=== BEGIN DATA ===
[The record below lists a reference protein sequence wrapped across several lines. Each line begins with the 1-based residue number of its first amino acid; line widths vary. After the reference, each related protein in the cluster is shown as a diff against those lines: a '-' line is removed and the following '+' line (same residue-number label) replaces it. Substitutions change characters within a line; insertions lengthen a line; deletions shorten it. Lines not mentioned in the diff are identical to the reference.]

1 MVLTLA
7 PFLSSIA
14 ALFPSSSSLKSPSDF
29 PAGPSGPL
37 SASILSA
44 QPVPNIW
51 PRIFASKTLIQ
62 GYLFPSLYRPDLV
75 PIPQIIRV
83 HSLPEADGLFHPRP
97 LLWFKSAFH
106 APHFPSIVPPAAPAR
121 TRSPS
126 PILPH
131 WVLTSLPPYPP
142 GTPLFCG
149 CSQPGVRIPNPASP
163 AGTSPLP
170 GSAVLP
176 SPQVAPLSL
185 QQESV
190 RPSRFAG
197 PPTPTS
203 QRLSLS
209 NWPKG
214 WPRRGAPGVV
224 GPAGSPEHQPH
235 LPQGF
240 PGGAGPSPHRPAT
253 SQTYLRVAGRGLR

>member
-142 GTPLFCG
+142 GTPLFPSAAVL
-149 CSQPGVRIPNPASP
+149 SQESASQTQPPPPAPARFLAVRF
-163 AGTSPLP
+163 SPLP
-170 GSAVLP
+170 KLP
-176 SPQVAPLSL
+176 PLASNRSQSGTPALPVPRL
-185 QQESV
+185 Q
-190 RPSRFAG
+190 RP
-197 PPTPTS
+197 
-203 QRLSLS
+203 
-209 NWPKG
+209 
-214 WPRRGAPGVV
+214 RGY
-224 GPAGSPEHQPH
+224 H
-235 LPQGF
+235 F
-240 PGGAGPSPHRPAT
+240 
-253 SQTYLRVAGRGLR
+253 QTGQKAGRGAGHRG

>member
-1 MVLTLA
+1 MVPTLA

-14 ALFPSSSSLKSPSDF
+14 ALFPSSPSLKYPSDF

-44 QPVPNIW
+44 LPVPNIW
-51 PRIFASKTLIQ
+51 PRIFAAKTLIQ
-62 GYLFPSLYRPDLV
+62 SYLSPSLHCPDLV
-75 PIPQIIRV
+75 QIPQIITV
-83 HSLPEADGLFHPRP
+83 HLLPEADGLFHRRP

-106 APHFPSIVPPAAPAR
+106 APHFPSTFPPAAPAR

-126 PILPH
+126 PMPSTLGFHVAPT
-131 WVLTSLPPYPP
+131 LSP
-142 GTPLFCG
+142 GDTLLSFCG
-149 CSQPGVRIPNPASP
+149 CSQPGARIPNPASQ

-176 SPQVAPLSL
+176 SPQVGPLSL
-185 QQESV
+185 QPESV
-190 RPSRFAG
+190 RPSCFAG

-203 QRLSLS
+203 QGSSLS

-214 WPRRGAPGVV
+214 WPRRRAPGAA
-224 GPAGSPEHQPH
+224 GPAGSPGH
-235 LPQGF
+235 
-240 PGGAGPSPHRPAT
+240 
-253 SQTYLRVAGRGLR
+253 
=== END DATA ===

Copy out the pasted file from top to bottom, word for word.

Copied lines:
[The record below lists a reference protein sequence wrapped across several lines. Each line begins with the 1-based residue number of its first amino acid; line widths vary. After the reference, each related protein in the cluster is shown as a diff against those lines: a '-' line is removed and the following '+' line (same residue-number label) replaces it. Substitutions change characters within a line; insertions lengthen a line; deletions shorten it. Lines not mentioned in the diff are identical to the reference.]

1 MVLTLA
7 PFLSSIA
14 ALFPSSSSLKSPSDF
29 PAGPSGPL
37 SASILSA
44 QPVPNIW
51 PRIFASKTLIQ
62 GYLFPSLYRPDLV
75 PIPQIIRV
83 HSLPEADGLFHPRP
97 LLWFKSAFH
106 APHFPSIVPPAAPAR
121 TRSPS
126 PILPH
131 WVLTSLPPYPP
142 GTPLFCG
149 CSQPGVRIPNPASP
163 AGTSPLP
170 GSAVLP
176 SPQVAPLSL
185 QQESV
190 RPSRFAG
197 PPTPTS
203 QRLSLS
209 NWPKG
214 WPRRGAPGVV
224 GPAGSPEHQPH
235 LPQGF
240 PGGAGPSPHRPAT
253 SQTYLRVAGRGLR

>member
-142 GTPLFCG
+142 GTPLFPSAAVL
-149 CSQPGVRIPNPASP
+149 SQESASQTQPPPPAPARFLAVRF
-163 AGTSPLP
+163 SPLP
-170 GSAVLP
+170 KLP
-176 SPQVAPLSL
+176 PLASNRSQSGTPALPVPRL
-185 QQESV
+185 Q
-190 RPSRFAG
+190 RP
-197 PPTPTS
+197 
-203 QRLSLS
+203 
-209 NWPKG
+209 
-214 WPRRGAPGVV
+214 RGY
-224 GPAGSPEHQPH
+224 H
-235 LPQGF
+235 F
-240 PGGAGPSPHRPAT
+240 
-253 SQTYLRVAGRGLR
+253 QTGQKAGRGAGHRG

>member
-1 MVLTLA
+1 MVPTLA

-14 ALFPSSSSLKSPSDF
+14 ALFPSSPSLKYPSDF

-44 QPVPNIW
+44 LPVPNIW
-51 PRIFASKTLIQ
+51 PRIFAAKTLIQ
-62 GYLFPSLYRPDLV
+62 SYLSPSLHCPDLV
-75 PIPQIIRV
+75 QIPQIITV
-83 HSLPEADGLFHPRP
+83 HLLPEADGLFHRRP

-106 APHFPSIVPPAAPAR
+106 APHFPSTFPPAAPAR

-126 PILPH
+126 PMPSTLGFHVAPT
-131 WVLTSLPPYPP
+131 LSP
-142 GTPLFCG
+142 GDTLLSFCG
-149 CSQPGVRIPNPASP
+149 CSQPGARIPNPASQ

-176 SPQVAPLSL
+176 SPQVGPLSL
-185 QQESV
+185 QPESV
-190 RPSRFAG
+190 RPSCFAG

-203 QRLSLS
+203 QGSSLS

-214 WPRRGAPGVV
+214 WPRRRAPGAA
-224 GPAGSPEHQPH
+224 GPAGSPGH
-235 LPQGF
+235 
-240 PGGAGPSPHRPAT
+240 
-253 SQTYLRVAGRGLR
+253 